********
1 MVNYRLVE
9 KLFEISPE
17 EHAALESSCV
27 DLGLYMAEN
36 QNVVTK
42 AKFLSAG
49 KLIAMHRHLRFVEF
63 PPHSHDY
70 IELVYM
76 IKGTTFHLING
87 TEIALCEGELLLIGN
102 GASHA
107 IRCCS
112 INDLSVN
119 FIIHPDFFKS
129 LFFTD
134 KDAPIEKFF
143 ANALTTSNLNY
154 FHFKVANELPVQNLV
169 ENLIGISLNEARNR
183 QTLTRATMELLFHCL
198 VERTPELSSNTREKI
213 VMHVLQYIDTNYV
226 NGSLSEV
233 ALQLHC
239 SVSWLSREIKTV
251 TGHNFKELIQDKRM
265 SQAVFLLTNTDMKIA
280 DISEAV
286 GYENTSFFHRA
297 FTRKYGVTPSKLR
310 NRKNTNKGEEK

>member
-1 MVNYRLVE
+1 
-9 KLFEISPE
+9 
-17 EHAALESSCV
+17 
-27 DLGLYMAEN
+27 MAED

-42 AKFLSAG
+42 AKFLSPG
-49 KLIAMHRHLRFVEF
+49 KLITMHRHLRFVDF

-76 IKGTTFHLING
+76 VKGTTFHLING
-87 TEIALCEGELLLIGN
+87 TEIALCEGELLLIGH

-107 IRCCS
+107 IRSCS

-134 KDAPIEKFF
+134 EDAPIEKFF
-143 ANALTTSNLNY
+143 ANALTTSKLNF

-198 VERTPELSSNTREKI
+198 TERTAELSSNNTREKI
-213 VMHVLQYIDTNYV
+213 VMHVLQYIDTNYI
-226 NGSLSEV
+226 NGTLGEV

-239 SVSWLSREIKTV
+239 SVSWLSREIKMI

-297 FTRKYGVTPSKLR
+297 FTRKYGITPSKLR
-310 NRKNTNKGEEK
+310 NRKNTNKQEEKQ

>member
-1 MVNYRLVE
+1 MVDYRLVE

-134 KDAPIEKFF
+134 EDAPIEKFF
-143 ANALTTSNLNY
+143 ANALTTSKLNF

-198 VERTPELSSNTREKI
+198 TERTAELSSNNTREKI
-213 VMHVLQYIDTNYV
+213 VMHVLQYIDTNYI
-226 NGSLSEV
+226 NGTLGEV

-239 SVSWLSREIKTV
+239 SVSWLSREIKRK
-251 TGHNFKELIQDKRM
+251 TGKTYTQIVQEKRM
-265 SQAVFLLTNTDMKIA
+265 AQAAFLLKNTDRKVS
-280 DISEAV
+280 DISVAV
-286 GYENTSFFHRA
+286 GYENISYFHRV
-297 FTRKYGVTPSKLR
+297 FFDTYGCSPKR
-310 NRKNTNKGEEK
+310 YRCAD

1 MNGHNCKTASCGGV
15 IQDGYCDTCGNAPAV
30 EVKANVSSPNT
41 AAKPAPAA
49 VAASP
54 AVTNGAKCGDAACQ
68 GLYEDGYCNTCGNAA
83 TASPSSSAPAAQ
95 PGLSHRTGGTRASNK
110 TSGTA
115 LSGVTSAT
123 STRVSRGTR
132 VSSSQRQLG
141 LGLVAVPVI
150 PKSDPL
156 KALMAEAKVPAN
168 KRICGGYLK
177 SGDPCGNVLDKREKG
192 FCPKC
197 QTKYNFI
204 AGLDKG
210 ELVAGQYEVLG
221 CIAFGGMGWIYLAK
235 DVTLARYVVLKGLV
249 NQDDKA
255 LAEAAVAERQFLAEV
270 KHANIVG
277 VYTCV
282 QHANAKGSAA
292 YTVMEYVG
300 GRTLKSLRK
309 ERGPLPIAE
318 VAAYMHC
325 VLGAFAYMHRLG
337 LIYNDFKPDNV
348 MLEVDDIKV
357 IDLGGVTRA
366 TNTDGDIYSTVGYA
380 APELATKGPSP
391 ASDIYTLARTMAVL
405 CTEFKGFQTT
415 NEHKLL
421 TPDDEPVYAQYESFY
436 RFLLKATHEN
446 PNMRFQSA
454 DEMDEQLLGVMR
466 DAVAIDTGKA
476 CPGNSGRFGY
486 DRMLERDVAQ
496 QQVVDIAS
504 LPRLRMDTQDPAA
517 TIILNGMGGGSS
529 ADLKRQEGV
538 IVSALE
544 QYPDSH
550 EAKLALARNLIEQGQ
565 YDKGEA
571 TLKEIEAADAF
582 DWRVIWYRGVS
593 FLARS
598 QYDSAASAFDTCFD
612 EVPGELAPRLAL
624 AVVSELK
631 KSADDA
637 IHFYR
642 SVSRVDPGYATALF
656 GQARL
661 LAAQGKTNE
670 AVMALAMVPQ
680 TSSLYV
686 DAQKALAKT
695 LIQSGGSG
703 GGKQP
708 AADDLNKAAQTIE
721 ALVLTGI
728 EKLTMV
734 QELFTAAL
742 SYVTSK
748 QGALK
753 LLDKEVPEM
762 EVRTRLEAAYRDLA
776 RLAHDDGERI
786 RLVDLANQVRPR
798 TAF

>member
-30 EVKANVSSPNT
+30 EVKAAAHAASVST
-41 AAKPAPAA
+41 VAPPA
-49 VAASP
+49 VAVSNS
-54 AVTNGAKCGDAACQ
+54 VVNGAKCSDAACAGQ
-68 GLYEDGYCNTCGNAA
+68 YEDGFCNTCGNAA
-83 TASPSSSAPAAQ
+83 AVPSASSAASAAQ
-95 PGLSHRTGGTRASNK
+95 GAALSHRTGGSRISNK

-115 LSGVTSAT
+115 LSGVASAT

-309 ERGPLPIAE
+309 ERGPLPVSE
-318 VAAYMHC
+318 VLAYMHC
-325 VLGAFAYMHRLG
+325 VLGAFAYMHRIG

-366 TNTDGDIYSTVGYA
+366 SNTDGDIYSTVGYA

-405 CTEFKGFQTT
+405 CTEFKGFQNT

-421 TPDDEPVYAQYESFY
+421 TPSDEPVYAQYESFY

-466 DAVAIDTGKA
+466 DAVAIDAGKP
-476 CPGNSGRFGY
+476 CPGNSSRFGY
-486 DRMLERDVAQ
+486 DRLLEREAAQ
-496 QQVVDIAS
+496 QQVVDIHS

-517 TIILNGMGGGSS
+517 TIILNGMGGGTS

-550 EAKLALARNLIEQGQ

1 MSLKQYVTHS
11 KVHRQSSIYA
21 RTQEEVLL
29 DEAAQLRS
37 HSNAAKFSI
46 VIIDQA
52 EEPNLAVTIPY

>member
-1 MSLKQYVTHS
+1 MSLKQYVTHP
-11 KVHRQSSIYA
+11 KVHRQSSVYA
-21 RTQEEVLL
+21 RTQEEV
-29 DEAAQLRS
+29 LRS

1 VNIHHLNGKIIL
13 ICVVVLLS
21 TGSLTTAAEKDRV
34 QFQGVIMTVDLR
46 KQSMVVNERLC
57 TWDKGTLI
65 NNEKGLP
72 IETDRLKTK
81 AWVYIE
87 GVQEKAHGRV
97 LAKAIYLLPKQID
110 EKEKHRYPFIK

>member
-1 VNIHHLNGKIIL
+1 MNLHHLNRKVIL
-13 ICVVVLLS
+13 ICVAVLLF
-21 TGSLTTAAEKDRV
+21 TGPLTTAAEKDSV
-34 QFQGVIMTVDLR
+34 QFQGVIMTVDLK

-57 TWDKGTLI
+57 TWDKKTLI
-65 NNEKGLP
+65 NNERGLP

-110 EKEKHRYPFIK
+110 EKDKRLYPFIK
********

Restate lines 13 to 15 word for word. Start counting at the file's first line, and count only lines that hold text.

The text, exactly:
107 IRCCS
112 INDLSVN
119 FIIHPDFFKS